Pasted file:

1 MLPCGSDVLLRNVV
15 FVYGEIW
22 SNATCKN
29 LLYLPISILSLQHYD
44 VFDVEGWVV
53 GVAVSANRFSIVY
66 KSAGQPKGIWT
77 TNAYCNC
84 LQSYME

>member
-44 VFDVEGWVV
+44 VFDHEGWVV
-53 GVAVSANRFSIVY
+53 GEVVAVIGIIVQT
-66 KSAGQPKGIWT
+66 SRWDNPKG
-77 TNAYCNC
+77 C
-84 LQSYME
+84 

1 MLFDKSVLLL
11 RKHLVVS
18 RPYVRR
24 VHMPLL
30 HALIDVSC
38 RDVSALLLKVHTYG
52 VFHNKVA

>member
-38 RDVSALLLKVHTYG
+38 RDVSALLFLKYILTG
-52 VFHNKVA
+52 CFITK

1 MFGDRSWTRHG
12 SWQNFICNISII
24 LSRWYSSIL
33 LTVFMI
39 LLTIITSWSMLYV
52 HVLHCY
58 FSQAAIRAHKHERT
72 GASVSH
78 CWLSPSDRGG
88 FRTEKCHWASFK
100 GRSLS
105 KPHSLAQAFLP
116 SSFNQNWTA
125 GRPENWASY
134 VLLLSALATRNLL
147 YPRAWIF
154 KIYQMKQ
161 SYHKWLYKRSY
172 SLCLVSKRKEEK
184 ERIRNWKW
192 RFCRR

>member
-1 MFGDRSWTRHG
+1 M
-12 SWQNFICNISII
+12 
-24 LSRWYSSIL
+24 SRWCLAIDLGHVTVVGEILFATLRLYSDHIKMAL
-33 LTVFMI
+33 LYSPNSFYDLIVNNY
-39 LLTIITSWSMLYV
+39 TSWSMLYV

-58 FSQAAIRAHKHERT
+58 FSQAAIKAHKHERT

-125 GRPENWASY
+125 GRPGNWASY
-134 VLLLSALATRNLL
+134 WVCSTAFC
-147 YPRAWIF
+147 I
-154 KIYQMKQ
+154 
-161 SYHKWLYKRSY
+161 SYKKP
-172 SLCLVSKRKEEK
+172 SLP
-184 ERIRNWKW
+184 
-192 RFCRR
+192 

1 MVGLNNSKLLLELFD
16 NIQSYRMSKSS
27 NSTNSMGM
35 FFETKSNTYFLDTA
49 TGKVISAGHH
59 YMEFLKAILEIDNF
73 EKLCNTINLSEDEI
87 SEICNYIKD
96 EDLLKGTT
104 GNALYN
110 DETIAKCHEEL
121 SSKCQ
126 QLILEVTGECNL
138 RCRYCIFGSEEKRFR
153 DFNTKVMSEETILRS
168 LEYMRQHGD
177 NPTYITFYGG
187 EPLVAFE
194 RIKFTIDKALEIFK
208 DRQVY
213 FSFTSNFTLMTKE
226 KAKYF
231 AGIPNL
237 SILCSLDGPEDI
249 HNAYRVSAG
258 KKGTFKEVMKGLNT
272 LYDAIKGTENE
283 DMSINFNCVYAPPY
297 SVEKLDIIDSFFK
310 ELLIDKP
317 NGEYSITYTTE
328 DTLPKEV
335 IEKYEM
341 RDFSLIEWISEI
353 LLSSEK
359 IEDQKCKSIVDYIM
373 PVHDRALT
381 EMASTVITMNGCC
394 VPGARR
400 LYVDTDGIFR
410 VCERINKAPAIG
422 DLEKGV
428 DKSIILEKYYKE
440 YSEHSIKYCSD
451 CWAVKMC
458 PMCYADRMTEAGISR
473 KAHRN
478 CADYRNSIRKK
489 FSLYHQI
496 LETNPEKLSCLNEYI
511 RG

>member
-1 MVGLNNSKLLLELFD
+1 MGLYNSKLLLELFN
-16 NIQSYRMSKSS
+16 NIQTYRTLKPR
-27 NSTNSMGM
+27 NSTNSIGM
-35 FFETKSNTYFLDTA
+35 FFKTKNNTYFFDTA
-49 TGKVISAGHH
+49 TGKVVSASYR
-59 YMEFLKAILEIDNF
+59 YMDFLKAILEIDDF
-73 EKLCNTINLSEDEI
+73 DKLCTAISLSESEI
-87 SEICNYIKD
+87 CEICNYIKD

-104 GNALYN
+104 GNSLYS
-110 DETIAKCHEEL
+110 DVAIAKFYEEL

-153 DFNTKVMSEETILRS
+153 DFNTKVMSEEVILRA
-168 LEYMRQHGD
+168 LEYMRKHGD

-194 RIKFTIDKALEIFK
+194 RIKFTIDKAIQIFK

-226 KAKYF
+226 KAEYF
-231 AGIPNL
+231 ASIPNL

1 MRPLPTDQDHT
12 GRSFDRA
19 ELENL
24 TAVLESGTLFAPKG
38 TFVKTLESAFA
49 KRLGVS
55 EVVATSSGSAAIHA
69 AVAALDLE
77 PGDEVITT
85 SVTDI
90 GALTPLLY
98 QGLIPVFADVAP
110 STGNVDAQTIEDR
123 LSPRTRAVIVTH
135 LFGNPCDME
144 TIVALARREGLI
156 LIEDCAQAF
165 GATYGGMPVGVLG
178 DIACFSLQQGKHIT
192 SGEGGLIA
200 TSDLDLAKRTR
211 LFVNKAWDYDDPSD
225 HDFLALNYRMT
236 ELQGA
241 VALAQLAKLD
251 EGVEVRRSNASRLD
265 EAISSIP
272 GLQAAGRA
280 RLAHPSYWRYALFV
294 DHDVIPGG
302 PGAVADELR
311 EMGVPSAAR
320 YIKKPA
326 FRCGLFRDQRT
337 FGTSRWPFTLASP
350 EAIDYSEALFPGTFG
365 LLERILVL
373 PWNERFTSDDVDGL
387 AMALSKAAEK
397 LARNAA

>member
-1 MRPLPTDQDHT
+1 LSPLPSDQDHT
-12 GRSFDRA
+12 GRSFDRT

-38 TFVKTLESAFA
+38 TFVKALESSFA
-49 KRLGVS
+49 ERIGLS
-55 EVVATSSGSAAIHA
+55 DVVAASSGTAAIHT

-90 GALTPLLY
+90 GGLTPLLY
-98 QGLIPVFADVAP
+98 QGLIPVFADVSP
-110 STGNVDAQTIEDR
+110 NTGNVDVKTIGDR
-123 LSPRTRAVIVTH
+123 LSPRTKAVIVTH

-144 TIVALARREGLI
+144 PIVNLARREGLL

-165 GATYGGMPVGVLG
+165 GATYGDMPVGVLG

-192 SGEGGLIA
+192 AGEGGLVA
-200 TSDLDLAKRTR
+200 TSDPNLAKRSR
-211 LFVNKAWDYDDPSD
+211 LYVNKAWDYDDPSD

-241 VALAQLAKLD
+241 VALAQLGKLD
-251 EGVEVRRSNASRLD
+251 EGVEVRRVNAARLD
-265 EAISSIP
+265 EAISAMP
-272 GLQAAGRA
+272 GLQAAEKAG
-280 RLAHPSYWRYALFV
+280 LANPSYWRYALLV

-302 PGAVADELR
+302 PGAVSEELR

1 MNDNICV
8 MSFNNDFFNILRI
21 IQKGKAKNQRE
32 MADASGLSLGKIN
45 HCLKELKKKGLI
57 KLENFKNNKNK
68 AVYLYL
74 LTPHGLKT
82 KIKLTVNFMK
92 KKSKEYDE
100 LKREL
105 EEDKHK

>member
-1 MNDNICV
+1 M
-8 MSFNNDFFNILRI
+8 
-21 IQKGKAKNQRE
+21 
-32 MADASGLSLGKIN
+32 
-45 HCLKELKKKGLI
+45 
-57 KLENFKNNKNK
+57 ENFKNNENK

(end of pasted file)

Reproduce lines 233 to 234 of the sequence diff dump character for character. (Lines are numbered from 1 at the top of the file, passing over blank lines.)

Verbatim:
+211 LYVNKAWDYDDPSD

-241 VALAQLAKLD